Former President Barack Obama had a successful coaching career a while back, leading his daughter’s elementary school team to a championship. But not everyone was impressed a coach was giving his attention to only one team and the career became short-lived.
Obama is a basketball aficionado who has spoken on the NBA and WNBA’s social activism.
Obama coached fourth-grade team while in office
The former president and Michelle Obama at first attended fourth-grade games their youngest daughter, Sasha, played in while at Sidwell Friends School in Washington. It was around 2010, during Obama’s first term in office.
He said they’d shout the typical reminders at Sasha — box out, get back on defense — and overall tried “our best not to be ‘those parents,’ the kind yelling at the ref.”
At a certain point, Obama decided to do more than sit in the stands. He enlisted his aide Reggie Love, a former Duke standout on the 2001 NCAA championship team.
“After observing an adorable, but chaotic, first couple of games, Reggie and I took it upon ourselves to draw up some plays and volunteered to conduct a few informal Sunday afternoon practice sessions with the team. We worked on the basics: dribbling, passing, making sure your shoelaces were tied before you ran onto the court.
“And although Reggie could get a little too intense when we ran drills — ‘Paige, don’t let Isabel punk you like that’ — the girls seemed to have as much fun as we did.”
When the Vipers won the league championship, an 18-16 “nail-biter,” the two “celebrated like it was the NCAA finals.”
Parents upset coaching differences weren’t fair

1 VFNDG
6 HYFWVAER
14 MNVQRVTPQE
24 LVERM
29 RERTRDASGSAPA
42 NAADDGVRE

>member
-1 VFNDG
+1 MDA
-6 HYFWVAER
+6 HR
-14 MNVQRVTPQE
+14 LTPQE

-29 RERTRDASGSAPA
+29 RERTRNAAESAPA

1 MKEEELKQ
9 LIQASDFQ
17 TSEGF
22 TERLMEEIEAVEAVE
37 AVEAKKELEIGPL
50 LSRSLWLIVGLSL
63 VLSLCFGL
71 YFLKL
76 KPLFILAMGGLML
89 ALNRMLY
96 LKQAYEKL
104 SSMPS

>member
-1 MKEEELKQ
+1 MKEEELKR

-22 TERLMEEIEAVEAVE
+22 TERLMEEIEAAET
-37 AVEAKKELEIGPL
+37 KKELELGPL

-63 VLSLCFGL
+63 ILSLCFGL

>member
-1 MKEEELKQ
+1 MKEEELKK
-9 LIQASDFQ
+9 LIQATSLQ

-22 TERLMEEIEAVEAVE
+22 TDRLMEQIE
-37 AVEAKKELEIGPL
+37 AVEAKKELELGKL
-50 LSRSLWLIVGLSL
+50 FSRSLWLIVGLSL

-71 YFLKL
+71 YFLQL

By the nature of politics, Obama missed a lot of Sasha and older daughter Malia’s childhoods while he was campaigning. He wrote in his memoir, “I cherish the normal dad stuff that much more,” given all the time he wasn’t fully present.
But the coaching stint he took on to spend time with his daughter and her friends, which included President-elect Joe Biden’s granddaughter Maisy, turned into drama.
“But of course nothing about our lives was completely normal anymore as I was reminded the following year, when, in true Washington fashion a few of the parents from a rival Sidwell team started complaining to the Vipers coaches and presumably the school that Reggie and I weren’t offering training sessions to their kids, too.
“We explained that there was nothing special about our practices. That it was just an excuse for me to spend extra time with Sasha. And we offered to help other parents organize practices of their own.”
He said it became clear that the complaints went beyond basketball. Reggie, he said, mentioned the idea “they must think being coached by you is something they can put on a Harvard application.” Plus the Vipers’ coaches felt stuck in between. So believing it was “simpler for all concerned,” he went back to being a fan with Michelle.
Certainly the Vipers had the experience of a former Duke champion as well as a man whose brother-in-law coached Oregon State for six seasons. That’s a benefit not all teams are afforded. But what about teams in other places with former top-tier champions coaching teams, or extra coaching on the side outside of practice?
Much of life isn’t fair and even. The guy was just trying to spend time with his daughter on an activity they both enjoyed.
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